An exciting, focused account of the bitter evacuation by helicopter of the last Marines securing the U.S. embassy compound in Saigon on April 30, 1975.
The Americans washed their bloody hands of the Vietnam War with the Paris Peace Accords of January 1973, which stipulated withdrawal from South Vietnam except for a handful of Marine Security Guards (MSGs) and other personnel posted at the embassy and at a defense outpost (DOA) adjacent to the airport in downtown Saigon. The North Vietnamese Army broke the treaty by late 1974 and invaded its southern neighbor, and the Americans at the provincial Da Nang consulate in central Vietnam had already been forced into a horrifically chaotic evacuation by sea. Encircled by the North Vietnamese Army and the Vietcong by April 29, 1975, Saigon was braced for an invasion, with the North Vietnamese’s Gen. Van Tien Dung calling for evacuation of all Americans. The airport, guarded still by U.S. Marines, had been operating nonstop during the preceding weeks to remove tens of thousands of high-risk South Vietnamese, civilian contractors as well as refugees and war brides, but there were still guards at the DOA and numerous personnel at the embassy. As if to prod the Americans not to try anything sneaky, the North Vietnamese shelled the DOA, then the airport, sending up the VC flag, and the only option for evacuation of the Americans was by helicopter. Drury and Clavin (The Last Stand of Fox Company, 2009, etc.) ably narrate this suspenseful saga, full of conflicting personalities including Sgt. Juan Valdez, who was in charge of the MSGs; and the intractable Ambassador Graham Martin, immovable and holding out for peace talks until ordered by presidential request to get out. The authors also skillfully wade through the staggering details of the 600 chopper runs over an 18-hour period.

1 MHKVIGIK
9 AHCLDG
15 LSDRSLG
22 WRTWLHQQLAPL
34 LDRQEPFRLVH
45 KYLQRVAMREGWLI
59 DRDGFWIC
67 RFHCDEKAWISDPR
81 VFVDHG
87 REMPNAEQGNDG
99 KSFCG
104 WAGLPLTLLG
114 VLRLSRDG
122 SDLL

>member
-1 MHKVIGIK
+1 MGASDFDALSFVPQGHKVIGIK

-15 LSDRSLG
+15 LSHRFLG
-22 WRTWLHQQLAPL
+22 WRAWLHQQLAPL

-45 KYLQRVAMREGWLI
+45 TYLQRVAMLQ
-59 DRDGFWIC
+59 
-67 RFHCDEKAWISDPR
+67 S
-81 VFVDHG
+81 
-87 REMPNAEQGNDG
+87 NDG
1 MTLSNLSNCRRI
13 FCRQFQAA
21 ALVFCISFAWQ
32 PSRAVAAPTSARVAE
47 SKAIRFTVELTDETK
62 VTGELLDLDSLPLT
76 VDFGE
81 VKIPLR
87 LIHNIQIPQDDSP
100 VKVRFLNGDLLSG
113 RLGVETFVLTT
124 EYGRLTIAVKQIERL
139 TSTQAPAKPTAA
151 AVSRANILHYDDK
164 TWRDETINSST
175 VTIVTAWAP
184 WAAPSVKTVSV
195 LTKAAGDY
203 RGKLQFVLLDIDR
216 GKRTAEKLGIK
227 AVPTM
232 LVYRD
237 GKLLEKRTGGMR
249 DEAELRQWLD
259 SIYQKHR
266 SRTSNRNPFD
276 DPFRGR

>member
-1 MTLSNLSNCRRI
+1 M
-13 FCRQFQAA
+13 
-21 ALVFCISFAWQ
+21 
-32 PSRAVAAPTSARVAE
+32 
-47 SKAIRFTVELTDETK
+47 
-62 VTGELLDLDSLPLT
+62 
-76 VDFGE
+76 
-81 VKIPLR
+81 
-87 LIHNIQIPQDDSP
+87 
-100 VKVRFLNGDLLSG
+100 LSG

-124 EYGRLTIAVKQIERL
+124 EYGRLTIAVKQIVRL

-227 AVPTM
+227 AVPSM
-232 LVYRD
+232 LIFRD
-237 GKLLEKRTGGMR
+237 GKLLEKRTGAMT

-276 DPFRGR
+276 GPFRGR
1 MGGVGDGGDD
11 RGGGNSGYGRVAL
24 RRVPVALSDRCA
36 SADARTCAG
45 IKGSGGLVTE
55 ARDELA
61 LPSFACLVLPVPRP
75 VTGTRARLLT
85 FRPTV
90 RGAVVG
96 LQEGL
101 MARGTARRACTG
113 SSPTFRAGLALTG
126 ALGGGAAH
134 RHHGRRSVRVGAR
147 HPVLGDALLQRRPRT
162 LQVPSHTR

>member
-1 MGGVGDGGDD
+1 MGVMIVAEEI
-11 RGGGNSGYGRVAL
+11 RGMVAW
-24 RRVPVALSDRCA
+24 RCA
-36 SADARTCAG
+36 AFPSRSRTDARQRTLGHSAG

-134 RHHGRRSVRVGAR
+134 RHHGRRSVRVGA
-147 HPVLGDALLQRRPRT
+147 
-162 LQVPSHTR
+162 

A thrilling narrative of bravery, bravado and loss.